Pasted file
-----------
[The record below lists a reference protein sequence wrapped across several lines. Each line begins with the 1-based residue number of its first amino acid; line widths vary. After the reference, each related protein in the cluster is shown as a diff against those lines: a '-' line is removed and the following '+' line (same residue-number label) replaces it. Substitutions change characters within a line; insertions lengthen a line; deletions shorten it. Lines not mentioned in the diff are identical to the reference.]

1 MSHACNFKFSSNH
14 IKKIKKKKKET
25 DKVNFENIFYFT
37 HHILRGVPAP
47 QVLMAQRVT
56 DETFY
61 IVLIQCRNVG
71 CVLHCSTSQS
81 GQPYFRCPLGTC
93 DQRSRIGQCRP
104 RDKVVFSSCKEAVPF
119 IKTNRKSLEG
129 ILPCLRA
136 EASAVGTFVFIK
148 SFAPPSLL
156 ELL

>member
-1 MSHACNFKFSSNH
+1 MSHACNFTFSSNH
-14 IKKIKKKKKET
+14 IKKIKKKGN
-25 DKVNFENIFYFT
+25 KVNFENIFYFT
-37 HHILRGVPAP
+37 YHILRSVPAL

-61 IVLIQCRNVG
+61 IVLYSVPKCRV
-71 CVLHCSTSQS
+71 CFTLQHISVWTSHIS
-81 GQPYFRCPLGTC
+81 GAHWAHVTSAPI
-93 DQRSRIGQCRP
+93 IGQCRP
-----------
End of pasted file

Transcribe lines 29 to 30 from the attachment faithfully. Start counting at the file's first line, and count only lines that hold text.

-71 CVLHCSTSQS
+71 CFTLQHISVWTSHIS